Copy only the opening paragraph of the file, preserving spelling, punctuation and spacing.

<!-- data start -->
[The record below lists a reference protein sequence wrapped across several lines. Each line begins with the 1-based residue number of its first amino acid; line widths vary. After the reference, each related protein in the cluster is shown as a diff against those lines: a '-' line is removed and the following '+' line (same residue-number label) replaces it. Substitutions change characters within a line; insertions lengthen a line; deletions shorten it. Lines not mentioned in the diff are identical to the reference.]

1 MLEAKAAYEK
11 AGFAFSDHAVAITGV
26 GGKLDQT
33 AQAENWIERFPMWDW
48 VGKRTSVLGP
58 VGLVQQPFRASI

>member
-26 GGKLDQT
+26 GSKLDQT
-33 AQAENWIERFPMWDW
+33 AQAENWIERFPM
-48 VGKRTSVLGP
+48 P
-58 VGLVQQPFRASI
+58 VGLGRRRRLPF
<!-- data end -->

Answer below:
[The record below lists a reference protein sequence wrapped across several lines. Each line begins with the 1-based residue number of its first amino acid; line widths vary. After the reference, each related protein in the cluster is shown as a diff against those lines: a '-' line is removed and the following '+' line (same residue-number label) replaces it. Substitutions change characters within a line; insertions lengthen a line; deletions shorten it. Lines not mentioned in the diff are identical to the reference.]